Social media abuzz about 'negelected' mule

Vet: Levi is as healthy as possible for aging mule
Jan. 09, 2014 @ 04:43 PM

It started with a mule.

It resulted in a drama that unfolded on social media.

Of the facts that are confirmed, the mule is named Levi. He lives in a pasture on Lanes Creek Road in Marshville. Levi is quite old, somewhere between 25 and 30 years old. The outline of his ribs are clearly visible. His hip bones protrude through the skin on his rump.

Photos of Levi's physical condition were posted on a Facebook page created Jan. 2, called "Save Levi the Neglected Mule." One of the page's authors, Shela Neisler, wrote that she passes Levi living alone in his pasture every day on her way to work. The boney mule appeared to be starving. Neighbors told her they feed him, Neisler wrote. The owner insisted Levi was cared for and refused to give up ownership. Union County Animal Control responded to a report and found Levi had food, water and shelter, therefore there was no reason to think Levi was neglected.

The answer did not satisfy the rescuer behind the Facebook page. She asked for community support. Neisler wrote to local television news stations, PETA and the Humane Society of the United States asking for help. People donated money to buy Levi grain.

"I can barely afford to feed mine with prices the way they are today but I have started buying extra so I can stop and feed this mule some grain on my way to work," one entry states.

Within weeks, hundreds of people joined the page. They added their support and encouragement. More photos of Levi were posted. People offered to give Levi a home if the owner would surrender him.

"Thank you so much for the support! You have giving me the confidence boost I needed to keep going to feed Levi no matter what! They will have to physically lock me up!" an entry states.

People began calling Union County Animal Control about Levi and the Facebook page dedicated to him.

"Please I ask everyone calling Union County about Levi to express concern as nicely as possible, as hard as it is not to become angry when seeing Levi, our fear is they may seize him and euthanize him without ever giving him a second chance at life," the page's author wrote Jan. 3.

The same day, the author complained about Levi belonging to a "cruel, coldhearted owner."

Another entry, also from Jan. 3, read "I have now had my life threatened and been ordered to stay away from Levi! What would you do?"

When his deputies responded to the animal welfare calls, deputies found Levi had food and water, Union County Sheriff Eddie Cathey said Thursday.

"And each time, the mule had food, water and shelter," Cathey said. "These folks from this Facebook page said someone was feeding him, but who put it there is not a concern for how the law is written. That's all I can look for because that's the only thing required by state statute and county ordinances."

After a local station reported on the campaign to save Levi, the owner said he would buy hay and pay for a vet visit.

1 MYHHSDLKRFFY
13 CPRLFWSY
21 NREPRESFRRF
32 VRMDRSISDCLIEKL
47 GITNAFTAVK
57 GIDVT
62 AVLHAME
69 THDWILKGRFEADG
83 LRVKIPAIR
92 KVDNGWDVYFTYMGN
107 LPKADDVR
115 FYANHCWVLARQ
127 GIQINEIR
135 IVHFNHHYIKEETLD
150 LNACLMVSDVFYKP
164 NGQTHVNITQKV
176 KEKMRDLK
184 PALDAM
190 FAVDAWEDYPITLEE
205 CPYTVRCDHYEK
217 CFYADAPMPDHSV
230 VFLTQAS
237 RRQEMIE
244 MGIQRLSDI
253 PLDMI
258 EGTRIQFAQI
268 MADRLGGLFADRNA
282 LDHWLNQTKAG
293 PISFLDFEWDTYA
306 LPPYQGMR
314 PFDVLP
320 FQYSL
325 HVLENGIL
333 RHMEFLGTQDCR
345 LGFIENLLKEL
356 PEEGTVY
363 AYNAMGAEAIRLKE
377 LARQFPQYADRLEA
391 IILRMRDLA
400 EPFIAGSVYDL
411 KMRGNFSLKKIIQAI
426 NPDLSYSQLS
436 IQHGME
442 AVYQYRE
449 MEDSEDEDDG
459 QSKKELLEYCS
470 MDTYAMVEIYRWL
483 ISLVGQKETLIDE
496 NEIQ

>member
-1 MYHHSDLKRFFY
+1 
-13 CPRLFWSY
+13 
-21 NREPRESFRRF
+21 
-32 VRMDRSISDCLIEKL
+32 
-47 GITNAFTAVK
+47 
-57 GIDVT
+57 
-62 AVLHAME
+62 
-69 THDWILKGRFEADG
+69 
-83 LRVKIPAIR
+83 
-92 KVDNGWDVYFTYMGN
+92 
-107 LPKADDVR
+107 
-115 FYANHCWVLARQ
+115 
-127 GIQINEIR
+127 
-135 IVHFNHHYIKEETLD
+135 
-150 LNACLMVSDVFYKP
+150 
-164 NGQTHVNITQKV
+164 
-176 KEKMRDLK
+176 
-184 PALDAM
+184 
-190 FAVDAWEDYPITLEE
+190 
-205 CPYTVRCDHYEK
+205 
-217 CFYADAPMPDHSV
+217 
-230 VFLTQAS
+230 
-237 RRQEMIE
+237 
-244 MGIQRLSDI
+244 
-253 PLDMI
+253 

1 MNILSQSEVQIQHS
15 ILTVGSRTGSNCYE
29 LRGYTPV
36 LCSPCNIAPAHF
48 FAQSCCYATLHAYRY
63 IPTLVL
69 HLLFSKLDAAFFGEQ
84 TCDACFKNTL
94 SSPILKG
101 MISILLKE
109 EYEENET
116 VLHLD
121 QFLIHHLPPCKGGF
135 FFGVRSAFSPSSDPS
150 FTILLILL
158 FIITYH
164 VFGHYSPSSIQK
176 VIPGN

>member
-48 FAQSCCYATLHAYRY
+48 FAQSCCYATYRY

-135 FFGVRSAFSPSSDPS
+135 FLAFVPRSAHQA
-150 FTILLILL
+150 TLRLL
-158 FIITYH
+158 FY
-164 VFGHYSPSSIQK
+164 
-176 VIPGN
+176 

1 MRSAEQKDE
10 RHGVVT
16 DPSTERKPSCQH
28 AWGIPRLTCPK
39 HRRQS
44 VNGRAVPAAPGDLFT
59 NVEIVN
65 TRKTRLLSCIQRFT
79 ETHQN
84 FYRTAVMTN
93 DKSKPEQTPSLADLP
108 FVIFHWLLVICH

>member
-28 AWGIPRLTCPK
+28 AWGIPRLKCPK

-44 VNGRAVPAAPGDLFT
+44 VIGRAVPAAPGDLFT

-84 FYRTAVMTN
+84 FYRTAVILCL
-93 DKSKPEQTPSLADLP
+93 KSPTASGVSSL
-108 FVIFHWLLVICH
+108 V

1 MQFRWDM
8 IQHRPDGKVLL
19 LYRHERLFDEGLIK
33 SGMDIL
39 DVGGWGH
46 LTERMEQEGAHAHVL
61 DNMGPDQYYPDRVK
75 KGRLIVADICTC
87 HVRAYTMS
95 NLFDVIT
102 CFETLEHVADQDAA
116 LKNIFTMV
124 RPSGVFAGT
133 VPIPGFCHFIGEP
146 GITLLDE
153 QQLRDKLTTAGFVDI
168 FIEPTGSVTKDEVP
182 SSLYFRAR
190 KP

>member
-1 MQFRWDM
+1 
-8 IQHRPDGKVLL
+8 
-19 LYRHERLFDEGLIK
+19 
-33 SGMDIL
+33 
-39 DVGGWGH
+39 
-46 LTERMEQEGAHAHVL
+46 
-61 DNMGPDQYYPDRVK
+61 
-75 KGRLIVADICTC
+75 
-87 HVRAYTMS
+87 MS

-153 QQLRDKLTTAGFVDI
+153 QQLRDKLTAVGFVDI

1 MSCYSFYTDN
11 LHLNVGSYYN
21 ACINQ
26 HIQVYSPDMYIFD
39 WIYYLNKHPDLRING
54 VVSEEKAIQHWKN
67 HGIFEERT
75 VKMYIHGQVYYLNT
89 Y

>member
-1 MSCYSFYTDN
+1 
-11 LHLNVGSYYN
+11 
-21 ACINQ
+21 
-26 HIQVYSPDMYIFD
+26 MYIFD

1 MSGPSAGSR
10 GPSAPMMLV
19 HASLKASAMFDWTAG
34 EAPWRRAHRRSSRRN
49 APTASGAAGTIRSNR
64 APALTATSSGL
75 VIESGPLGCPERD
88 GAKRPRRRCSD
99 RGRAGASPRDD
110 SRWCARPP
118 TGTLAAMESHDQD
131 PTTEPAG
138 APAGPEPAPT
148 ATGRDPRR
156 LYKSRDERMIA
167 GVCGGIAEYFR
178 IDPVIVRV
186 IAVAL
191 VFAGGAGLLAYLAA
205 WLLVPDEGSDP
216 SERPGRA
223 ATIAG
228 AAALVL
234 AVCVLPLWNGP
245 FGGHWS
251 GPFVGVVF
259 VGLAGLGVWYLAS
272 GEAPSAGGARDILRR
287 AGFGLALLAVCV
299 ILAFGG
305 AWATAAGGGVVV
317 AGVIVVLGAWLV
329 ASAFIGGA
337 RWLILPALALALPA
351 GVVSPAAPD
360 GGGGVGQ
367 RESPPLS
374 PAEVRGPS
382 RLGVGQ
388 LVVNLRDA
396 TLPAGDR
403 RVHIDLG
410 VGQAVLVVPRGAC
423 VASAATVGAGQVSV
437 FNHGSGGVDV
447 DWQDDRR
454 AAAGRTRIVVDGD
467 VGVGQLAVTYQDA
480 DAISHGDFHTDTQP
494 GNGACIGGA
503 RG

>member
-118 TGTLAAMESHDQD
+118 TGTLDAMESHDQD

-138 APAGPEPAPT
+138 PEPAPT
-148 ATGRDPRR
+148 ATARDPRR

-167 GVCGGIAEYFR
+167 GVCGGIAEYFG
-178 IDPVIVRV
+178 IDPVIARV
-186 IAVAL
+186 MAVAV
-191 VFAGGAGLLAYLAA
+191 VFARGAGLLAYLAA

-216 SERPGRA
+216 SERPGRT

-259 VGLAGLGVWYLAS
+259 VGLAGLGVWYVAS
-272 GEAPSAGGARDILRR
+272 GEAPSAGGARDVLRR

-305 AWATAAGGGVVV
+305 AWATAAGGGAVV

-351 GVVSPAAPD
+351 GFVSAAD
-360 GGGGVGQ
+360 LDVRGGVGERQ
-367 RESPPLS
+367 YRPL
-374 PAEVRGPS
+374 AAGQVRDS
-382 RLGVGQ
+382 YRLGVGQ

"Oh no way we are going to stand for this! He is not correcting a problem, you are leaving Levi there for this to happen to him over and over again.... UGH SO UPSET!!!"

Page supporters began suggesting simply taking the mule. The page's author rejected the idea, noting that law enforcement would immediately suspect those trying to help Levi.

Meanwhile, Cathey said the mule's owner was cooperating with deputies. Last week, the owner reported someone had gone into Levi's barn, cut feed bags, spilled feed and cut water hoses. The owner asked Neisler to stop going onto his property to feed Levi. When it continued happening, Cathey said deputies were posted to ensure nothing happened to Levi or the owner's property.

"He put no trespassing signs and we warned her not to go on the property anymore," Cathey said.

Levi's supporters could not understand why there was no action taken.

"There is a spy among us, only using this page to get the information they need to help Levi stay neglected," a Tuesday post stated.

Wednesday, the Humane Society of the United States informed Neisler they would not get involved.

"Also they tell us that a rescue.. The Equine Rescue?? Is involved with this case and is working with the owner... THE OWNER!?!?? I am confused. Why not the ones trying to save Levi??"

Later on Wednesday, Neisler was arrested at her business. According to the Facebook page, Levi's owner took out a warrant and charged Neisler with second degree trespassing.

Thursday, the page's authors posted a link to a fundraising website. They are trying to raise $7,500 for Neisler's legal bills.

Also Thursday, the Union County Sheriff's Office issued a press release. The previous day, Levi's owner paid an equine veterinarian to check Levi's health.

"The results of the exam showed Levi’s health as good.  The veterinarian recommended use of a different type of feed due to the age of Levi.  The owner was happy to comply with the veterinarian’s recommendation," the release states. "The owner of Levi has given Union County Sheriff’s Office personnel permission to come onto the property at any time to check on Levi."

Cathey said his deputies will monitor Levi's condition.

"In the end, there is no law giving us the authority to take away an animal from its owner when it has plenty of water, food and shelter and the owner cooperates with us and gets the animal vet care," Cathey said.